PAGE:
Sunday, October 22, 2006

Curses foiled again

I’ve been doing research. I’ve been doing some experimenting with scale rulers. Between the information in Michael George’s book, Sanborne maps and photographs I’ve decided to rip into my track and plaster in the vicinity of Bryson City and make changes all because of putting coal into tenders.

Some basics. A ton of coal takes up space around nine cubic feet. The two wheel wheelbarrows that were used at some coaling facilities were about that size. The “top” of the coal board on a tender side was around 15-16 feet above the ground level. So by calculation I need the “track” for the coal chute to be around 20-25 feet above the ground.

No wonder the description of the coaling facility at Bryson says the track was steep. But…

That track ALSO used by the cattle pens, and the Bryson City Lumber Coal and Supply co. Sanborne shows a BLDG Materials building on post foundation (with a platform going “out to” trackside from the side of the building) a lumber shed, a coal yard at the diagram says: WOODEN COAL TRESTLE.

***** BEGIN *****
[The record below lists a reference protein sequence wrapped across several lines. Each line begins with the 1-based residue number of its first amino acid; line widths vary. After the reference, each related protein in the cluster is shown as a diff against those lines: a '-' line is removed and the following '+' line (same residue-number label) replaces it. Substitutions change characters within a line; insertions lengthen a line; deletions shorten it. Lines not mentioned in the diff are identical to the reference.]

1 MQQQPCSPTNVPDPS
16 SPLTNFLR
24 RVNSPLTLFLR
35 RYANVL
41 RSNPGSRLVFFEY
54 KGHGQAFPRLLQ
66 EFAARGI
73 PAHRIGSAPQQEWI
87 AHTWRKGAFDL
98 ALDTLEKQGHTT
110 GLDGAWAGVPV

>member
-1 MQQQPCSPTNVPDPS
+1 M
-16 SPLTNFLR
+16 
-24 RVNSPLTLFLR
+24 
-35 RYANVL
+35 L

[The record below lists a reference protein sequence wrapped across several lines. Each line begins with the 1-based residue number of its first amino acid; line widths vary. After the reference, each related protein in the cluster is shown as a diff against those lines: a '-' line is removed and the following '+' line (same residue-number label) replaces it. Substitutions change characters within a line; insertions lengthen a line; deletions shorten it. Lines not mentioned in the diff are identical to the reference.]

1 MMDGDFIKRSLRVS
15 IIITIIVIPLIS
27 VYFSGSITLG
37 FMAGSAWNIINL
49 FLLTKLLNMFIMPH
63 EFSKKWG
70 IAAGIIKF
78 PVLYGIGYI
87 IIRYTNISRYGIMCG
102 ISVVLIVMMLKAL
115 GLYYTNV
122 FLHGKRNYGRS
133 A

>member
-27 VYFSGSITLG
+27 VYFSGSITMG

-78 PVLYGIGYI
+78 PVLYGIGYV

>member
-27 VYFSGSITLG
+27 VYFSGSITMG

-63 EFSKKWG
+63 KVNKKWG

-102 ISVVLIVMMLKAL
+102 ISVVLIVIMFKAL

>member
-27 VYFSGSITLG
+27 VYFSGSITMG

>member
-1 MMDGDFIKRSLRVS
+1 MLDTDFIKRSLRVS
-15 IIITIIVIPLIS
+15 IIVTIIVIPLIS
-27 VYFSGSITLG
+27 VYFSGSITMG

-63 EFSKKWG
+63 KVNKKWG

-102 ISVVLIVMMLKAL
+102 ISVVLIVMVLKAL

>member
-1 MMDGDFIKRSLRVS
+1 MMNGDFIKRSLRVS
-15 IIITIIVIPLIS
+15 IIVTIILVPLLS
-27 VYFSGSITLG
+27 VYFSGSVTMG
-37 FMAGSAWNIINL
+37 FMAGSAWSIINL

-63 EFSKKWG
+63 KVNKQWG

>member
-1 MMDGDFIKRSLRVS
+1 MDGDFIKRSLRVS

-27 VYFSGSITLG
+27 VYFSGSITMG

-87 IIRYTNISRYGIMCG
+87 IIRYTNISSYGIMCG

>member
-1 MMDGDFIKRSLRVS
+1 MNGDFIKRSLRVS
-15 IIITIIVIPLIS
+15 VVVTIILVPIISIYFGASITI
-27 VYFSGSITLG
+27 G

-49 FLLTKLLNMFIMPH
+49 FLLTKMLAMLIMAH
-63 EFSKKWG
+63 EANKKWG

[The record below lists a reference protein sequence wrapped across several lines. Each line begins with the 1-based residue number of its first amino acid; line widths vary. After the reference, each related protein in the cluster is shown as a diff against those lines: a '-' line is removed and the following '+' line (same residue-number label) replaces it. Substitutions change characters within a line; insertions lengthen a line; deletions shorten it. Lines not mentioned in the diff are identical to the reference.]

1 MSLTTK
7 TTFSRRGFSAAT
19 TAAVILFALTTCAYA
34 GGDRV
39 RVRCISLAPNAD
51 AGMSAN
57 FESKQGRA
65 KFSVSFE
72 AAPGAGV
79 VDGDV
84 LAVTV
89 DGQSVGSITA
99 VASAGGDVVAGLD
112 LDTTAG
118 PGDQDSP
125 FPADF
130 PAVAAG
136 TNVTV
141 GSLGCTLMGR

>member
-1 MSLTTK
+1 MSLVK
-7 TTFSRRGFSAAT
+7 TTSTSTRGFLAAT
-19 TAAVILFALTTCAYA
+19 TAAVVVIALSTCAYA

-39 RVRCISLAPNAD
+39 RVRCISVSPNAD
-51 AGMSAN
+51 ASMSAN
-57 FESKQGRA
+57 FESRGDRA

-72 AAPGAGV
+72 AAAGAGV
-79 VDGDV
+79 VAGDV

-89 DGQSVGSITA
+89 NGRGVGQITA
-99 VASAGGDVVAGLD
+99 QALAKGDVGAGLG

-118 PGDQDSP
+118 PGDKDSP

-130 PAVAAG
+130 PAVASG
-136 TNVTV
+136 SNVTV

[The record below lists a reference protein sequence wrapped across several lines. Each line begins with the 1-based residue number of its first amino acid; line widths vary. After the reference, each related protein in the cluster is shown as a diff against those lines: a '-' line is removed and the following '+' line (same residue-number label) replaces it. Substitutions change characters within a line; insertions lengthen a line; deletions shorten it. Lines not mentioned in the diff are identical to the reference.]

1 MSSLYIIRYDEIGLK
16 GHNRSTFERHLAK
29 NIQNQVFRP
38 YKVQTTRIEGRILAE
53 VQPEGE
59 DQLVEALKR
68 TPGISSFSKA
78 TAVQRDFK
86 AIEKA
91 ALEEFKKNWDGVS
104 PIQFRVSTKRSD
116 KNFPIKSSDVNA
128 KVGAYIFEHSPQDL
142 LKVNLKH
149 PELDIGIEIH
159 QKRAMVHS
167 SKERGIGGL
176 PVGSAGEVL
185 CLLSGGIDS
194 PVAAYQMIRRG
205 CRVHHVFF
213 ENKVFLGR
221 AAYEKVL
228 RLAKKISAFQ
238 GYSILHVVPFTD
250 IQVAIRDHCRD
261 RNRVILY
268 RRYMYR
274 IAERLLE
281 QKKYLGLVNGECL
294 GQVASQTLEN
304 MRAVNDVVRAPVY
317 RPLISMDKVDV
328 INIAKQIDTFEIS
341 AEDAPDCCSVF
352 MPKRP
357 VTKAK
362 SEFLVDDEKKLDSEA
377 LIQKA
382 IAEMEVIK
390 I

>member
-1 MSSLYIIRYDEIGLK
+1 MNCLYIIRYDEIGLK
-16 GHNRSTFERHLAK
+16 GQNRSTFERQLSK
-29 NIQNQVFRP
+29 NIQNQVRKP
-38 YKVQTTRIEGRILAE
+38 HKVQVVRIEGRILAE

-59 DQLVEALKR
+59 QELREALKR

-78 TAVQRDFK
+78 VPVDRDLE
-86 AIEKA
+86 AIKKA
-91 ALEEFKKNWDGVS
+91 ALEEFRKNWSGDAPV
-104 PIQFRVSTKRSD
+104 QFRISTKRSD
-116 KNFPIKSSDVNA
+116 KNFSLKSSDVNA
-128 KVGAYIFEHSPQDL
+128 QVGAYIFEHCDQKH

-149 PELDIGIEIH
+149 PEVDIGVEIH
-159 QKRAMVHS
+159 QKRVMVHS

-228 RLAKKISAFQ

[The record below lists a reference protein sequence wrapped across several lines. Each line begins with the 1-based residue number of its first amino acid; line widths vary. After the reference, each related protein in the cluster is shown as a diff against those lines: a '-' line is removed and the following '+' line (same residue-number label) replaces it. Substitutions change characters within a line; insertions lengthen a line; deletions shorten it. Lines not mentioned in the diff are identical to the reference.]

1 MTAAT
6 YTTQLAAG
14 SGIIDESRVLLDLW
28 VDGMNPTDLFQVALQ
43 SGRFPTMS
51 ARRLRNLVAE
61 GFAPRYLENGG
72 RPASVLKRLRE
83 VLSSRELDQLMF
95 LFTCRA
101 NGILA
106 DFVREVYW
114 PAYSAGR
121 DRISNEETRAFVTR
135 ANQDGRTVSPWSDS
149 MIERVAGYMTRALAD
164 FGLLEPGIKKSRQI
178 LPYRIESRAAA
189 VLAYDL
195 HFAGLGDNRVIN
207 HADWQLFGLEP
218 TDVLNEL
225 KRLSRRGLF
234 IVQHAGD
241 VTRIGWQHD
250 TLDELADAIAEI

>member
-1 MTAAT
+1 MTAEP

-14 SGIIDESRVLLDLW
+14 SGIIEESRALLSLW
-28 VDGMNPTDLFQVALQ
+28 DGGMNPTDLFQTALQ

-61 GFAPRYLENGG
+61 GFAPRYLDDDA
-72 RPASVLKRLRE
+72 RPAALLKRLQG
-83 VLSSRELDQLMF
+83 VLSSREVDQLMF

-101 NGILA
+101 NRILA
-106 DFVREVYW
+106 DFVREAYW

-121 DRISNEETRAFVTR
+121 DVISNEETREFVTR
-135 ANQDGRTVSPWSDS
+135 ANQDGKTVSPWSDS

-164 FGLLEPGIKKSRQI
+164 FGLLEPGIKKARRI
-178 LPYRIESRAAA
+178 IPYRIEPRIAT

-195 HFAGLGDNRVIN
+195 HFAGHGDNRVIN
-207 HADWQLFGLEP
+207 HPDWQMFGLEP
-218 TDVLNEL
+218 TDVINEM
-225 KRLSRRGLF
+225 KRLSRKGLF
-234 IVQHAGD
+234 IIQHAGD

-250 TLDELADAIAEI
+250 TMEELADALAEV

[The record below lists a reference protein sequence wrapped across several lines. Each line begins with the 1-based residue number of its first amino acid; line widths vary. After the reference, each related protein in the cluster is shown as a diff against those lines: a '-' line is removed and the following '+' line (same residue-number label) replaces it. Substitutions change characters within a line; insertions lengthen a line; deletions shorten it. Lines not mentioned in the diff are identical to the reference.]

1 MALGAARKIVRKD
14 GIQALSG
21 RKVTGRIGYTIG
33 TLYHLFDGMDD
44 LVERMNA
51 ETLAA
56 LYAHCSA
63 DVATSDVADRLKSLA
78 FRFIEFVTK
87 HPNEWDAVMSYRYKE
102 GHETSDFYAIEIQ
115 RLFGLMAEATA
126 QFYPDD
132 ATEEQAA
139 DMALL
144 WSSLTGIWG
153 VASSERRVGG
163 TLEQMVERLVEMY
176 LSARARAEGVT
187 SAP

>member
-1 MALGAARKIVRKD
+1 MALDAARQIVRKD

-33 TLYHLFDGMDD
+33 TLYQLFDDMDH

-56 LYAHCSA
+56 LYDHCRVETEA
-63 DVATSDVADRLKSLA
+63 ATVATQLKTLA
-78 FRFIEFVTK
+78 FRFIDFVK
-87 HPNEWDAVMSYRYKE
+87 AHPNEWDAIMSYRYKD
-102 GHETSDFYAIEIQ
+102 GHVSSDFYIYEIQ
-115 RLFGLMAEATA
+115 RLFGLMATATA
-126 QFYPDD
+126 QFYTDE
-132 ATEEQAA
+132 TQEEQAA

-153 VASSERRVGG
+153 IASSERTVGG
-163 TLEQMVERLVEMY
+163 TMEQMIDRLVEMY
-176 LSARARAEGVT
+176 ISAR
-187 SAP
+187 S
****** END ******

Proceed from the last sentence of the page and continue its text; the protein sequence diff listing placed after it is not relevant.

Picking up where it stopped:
What I haven’t determined is whether the “line” that runs from behind the water tower and “east” past the coaling tower was to delineate a retaining wall. If it was- then a guess would be that the “ground” would have been pretty steep and I would think I would have seen the change in elevation when I visited Bryson. Unfortunately my topo maps don’t really show the detail either.

Nonetheless, I now embark on further research and experimentation.

Anyone have any photographs of the Bryson City Lumber Coal and Supply Co. ???

How about the mysterious trestle?

And then we have my “peanut gallery” chanting who would know if you don’t model Bryson City exactly the way it was in 1942? I bet her that the minute I had it complete that someone from Bryson City will visit and tell me I’ve got it all wrong.